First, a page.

• A first variant of the first embodiment involves a substantial longitudinal fraction of at least one of said recesses indenting the vessel hull by a generally unvarying depth. A second variant of the first embodiment involves one or more relatively rearward portions of at least one of said recesses indenting the vessel hull farther inwardly than does a more foreward portion of that recess. A third variant of the first embodiment involves said first greater fraction being more than a quarter of the vessel's beam. A fourth variant of the first embodiment involves said first greater fraction being selected from a group consisting of, a) more than 26% of the vessel's beam; b) more than 30% of the vessel's beam; c) more than ⅓ of the vessel's beam; d) more than 40% of the vessel's beam; e) more than 50% of the vessel's beam; f) more than ⅔ of the vessel's beam; g) more than ¾ of the vessel's beam; and e) more than 90% of the vessel's beam.
  • A fifth variant of the first embodiment involves said second lesser fraction being more than 2% of the vessel's beam. A sixth variant of the first embodiment involves said second lesser fraction being selected from a group consisting of a) more than 4% of the vessel's beam; b) more than 5% of the vessel's beam; c) more than 10% of the vessel's beam: d) more than 20% of the vessel's beam; e) more than ¼ of the vessel's beam; f) more than ⅓ of the vessel's beam; g) more than ½ of the vessel's beam; h) more than ¾ of the vessel's beam, and i) more than 80% of the vessel's beam. A seventh variant of the first embodiment involves the outermost first faces of at least one of said facet pairs being laterally inclined upward at greater angles relative to the horizontal vessel deck than are that facet pairs' innermost second faces. An eighth variant of the first embodiment involves the outermost first faces of at least one of said facet pairs being laterally inclined upward at an angle greater than 75 degrees relative to the horizontal vessel deck. A ninth variant of the first embodiment involves the outermost first faces of at least one of said facet pairs being laterally inclined upward at an angle within 5 degrees of being perpendicular to the horizontal vessel deck.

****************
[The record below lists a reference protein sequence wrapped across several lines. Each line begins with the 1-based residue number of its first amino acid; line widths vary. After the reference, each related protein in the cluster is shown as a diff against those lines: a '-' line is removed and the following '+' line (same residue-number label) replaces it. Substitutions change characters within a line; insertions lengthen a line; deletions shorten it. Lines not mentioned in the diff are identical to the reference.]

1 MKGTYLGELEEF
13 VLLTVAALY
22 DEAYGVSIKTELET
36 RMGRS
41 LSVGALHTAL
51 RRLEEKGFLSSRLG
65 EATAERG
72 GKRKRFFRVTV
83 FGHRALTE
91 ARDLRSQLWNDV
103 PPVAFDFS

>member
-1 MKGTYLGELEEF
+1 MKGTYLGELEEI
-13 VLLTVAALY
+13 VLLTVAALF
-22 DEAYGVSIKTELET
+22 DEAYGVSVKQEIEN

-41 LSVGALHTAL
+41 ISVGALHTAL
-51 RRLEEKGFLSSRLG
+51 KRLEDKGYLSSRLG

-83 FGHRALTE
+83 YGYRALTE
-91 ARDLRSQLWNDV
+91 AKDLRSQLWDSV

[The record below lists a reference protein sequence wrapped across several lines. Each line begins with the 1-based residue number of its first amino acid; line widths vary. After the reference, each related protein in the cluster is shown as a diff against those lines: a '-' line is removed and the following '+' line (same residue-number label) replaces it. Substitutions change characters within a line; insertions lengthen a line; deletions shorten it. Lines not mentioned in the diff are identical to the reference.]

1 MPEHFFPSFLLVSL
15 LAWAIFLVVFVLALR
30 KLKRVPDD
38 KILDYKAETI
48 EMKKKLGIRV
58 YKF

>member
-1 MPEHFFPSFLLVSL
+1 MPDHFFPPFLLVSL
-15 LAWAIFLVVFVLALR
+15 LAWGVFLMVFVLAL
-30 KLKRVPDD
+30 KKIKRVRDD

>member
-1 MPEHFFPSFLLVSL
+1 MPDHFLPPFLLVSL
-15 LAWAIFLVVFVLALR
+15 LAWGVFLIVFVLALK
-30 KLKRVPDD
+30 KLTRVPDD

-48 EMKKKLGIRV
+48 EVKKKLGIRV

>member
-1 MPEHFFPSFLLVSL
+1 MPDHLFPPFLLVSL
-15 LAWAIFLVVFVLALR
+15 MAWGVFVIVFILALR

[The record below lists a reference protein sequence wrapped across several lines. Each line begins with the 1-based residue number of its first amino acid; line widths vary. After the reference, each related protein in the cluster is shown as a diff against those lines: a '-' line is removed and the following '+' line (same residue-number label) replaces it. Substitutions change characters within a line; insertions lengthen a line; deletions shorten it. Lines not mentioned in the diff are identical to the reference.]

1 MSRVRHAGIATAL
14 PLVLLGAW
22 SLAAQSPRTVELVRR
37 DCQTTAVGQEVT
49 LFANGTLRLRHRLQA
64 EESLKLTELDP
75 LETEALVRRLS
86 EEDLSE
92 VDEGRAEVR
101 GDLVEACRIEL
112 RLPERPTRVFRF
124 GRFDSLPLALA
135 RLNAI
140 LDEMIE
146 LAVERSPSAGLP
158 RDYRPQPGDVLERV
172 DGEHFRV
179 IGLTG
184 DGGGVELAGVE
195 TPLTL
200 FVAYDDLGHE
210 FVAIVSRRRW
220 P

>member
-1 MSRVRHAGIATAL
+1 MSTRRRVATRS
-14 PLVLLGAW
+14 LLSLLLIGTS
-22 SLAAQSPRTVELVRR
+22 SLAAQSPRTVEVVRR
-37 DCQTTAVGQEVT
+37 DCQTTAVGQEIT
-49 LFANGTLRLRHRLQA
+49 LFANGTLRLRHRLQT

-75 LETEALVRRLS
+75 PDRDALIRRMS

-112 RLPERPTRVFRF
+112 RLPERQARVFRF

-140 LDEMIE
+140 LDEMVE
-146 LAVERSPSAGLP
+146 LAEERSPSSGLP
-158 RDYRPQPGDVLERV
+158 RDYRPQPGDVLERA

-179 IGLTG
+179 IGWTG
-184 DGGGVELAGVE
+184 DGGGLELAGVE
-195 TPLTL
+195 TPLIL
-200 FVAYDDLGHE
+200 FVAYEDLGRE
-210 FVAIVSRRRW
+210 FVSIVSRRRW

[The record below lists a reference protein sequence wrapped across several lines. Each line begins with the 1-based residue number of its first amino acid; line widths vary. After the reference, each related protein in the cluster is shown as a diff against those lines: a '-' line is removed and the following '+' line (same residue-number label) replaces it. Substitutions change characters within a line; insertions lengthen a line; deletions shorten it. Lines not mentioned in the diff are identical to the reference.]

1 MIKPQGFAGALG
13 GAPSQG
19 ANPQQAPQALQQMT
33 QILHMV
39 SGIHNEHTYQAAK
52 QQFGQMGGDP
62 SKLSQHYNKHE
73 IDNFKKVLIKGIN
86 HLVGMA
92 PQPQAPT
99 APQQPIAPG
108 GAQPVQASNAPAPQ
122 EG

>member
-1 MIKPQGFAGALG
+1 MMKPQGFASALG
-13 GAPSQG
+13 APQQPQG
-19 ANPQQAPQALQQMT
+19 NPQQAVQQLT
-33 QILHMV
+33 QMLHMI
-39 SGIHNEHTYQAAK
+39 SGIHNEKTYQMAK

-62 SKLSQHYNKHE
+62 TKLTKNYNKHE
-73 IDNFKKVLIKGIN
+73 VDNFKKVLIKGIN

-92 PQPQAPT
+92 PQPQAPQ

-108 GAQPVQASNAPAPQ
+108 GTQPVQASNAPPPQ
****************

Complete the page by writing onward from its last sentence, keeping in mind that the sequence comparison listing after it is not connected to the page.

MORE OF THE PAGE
• A tenth variant of the first embodiment involves, when measured in a lateral planar section, the outermost first faces of at least one of the facet pairs' spanning a lesser absolute distance than does that facet pairs' innermost second faces. An eleventh variant of the first embodiment involves said recesses' indenting the vessel hull inwardly by no more than a first maximum recess depth, said first maximum recess depth chosen from a group consisting of: a) 2% of the vessel's beam; b) 4% of the vessel's beam; c) 8% of the vessel's beam; d) 12% of the vessel's beam; e) 15% of the vessel's beam; f) 5% of the vessel's resting draft; g) 10% of the vessel's resting draft; h) 20% of the vessel's resting draft; i) 30% of the vessel's resting draft; k) 40% of the vessel's resting draft; and l) 50% of the vessel's resting draft. A twelfth variant of the first embodiment involves one or more of said recesses further including one or more intermediate faces laterally disposed between said outermost first and innermost second faces. A first sub-variant of the twelfth variant of the first embodiment involves at least one of said intermediate faces being laterally inclined generally parallel to said horizontal vessel deck. A second sub-variant of the twelfth variant of the first embodiment involves at least one of said intermediate faces being laterally inclined generally parallel to said horizontal vessel deck. A third sub-variant of the twelfth variant of the first embodiment involves at least one of said one or more recesses includes a single bridging intermediate face, said bridging intermediate face being laterally inclined at third and fourth angles relative to said first outermost and second innermost faces, respectively, of that recess, and said third angle being greater than said fourth angle. A fourth sub-variant of the twelfth variant of the first embodiment involves at least one of said one or more recesses including a single bridging intermediate face, said bridging intermediate face being laterally inclined at third and fourth angles relative to said first outermost and second innermost faces, respectively, of that facet pair, and said fourth angle being greater than or equal to said third angle.